The TBS Board of Trustees welcomes your questions, comments and suggestions. Please feel free to contact co-presidents James jdfield23@aol.com or Laurie lfrankino@gmail.com

Judaism 101 – 12 Sunday afternoons (3/3-5/12 at 4:00 pm)
Have you ever wanted to learn more about Judaism from an adult perspective?
Are you considering conversion to Judaism?

If so, this class can form a great foundation to get you started. We will focus on Jewish history, holidays, ideas and traditions.
There will be a few paperback books as part of the class as well.

  • Class fees – $10 for TBS members or $56 for the entire course, $18 per class non-members or $154 for the entire courseCollege students can pay a donation. (Fees for the class will go to pay our zoom manager/teaching assistant.)
  • RSVPS are needed in advance. Please email rabbimichaelross to RSVP or get more info and syllabus. 
Course Link:    Judaism 101   
Meeting ID: 874 2204 2658, Passcode: judaism101

Donations to support Israel can be made at
Cleveland Federation: 


From the Union For Reform Judaism / Reform Movement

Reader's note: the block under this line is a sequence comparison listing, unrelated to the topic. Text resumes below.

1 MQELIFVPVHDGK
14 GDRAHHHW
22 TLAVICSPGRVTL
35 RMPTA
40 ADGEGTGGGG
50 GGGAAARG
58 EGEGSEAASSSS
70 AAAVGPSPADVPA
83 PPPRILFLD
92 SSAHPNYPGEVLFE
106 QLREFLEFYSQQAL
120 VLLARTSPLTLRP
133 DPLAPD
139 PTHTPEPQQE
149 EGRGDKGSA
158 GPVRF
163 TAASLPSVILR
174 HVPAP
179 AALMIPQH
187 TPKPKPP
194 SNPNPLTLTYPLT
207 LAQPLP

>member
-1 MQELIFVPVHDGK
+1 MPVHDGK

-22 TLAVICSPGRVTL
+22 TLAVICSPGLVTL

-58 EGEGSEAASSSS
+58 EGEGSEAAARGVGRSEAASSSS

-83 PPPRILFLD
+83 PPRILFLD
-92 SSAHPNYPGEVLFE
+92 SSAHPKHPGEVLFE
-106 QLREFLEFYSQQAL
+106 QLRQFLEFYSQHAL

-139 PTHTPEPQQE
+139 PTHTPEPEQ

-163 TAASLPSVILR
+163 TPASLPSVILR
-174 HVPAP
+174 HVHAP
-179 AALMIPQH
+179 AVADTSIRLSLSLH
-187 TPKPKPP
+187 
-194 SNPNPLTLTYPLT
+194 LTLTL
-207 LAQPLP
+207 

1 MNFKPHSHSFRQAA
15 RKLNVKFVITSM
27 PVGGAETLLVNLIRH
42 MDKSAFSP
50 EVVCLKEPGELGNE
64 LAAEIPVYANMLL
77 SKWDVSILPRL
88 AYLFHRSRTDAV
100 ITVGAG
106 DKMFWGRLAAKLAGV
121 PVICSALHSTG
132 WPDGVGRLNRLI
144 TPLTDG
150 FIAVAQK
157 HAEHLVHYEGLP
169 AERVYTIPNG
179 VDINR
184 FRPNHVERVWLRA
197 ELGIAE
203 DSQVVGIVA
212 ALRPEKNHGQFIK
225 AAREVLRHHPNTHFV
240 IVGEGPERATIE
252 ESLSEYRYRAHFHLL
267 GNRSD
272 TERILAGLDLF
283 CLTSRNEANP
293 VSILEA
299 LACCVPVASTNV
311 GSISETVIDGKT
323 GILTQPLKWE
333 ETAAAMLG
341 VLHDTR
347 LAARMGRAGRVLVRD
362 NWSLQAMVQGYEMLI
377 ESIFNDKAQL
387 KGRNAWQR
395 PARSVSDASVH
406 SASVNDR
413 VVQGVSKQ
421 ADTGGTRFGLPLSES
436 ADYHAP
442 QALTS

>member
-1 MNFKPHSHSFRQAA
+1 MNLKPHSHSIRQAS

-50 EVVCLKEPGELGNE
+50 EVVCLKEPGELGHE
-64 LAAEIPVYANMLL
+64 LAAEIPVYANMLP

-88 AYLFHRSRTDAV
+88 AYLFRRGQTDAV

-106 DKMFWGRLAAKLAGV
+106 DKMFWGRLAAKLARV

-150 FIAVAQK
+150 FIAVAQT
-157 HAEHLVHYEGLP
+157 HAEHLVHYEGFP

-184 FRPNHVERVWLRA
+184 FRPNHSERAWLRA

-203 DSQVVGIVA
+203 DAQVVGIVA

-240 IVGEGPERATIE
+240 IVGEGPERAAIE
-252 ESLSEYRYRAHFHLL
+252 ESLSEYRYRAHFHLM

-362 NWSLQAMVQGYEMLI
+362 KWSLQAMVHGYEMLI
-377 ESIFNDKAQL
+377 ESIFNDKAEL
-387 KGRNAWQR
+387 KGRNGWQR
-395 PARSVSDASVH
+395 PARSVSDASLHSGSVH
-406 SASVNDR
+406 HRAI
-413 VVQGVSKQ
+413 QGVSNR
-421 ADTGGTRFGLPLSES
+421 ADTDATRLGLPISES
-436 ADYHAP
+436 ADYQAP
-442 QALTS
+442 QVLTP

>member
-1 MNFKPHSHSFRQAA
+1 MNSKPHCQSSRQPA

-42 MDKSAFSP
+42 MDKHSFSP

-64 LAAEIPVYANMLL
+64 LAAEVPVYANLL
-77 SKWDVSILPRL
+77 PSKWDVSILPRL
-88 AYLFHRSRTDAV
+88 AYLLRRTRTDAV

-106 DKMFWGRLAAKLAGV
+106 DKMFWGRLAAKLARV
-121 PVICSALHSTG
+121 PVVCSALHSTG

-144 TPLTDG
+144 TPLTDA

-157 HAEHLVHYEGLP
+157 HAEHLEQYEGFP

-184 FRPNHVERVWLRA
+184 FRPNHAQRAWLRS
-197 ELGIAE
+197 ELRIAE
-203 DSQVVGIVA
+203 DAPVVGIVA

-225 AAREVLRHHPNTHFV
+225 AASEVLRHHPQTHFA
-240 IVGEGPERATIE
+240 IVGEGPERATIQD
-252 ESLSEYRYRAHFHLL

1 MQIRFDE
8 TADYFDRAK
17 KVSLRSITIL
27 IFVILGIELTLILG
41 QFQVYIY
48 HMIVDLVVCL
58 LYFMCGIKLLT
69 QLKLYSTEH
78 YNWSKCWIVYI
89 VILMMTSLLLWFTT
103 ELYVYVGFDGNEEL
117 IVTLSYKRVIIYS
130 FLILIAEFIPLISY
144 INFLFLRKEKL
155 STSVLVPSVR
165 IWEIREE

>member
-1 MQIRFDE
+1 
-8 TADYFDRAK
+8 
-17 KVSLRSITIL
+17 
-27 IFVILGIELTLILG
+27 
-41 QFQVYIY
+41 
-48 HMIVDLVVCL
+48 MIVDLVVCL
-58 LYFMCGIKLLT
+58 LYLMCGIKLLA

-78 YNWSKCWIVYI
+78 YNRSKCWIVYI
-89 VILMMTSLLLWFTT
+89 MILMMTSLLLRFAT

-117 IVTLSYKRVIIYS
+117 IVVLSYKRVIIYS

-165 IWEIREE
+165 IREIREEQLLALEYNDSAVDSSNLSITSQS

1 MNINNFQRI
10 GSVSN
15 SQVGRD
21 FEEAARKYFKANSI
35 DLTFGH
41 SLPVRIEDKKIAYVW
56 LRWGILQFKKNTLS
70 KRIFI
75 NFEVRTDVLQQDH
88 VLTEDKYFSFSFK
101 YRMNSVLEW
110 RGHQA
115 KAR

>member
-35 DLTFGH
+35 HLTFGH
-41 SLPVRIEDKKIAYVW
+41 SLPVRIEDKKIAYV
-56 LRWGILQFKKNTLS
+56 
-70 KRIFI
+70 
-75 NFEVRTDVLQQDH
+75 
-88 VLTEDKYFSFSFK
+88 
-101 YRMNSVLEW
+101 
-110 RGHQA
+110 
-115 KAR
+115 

Harnessing the Power of our Mothers Around the Seder Table

Harnessing the Power of our Mothers Around the Seder Table jemerman

We have so much to learn from our mothers, past and present. Soon, we'll return to the story of Passover and to the narratives of three remarkable mothers whose determination, fearlessness, and love changed the course of biblical history.

Melding Tradition and Innovation: Our Interfaith Toddler Naming Ceremony

Melding Tradition and Innovation: Our Interfaith Toddler Naming Ceremony jemerman

When I found out I was pregnant, my mind was immediately filled with questions and plans. When my son Logan was born at 34 weeks, many of those plans quickly changed.

A Place at the Table: How an Accessible Haggadah Creates a Seder of Belonging

A Place at the Table: How an Accessible Haggadah Creates a Seder of Belonging jemerman

As someone who is completely blind, I have enjoyed many opportunities to fully participate in the Jewish community because of accessible materials.

Passover 2024: The Three Central Messages of Pesach

Passover 2024: The Three Central Messages of Pesach jemerman

The Exodus story is the master narrative of the Jewish people. As most of us know, it tells the story of the Hebrew slaves in Egypt and the rise of Moses as their liberator. It reminds us that in 2024, the universality of Passover's three-part message again reverberates through the generations: freedom, love, and justice.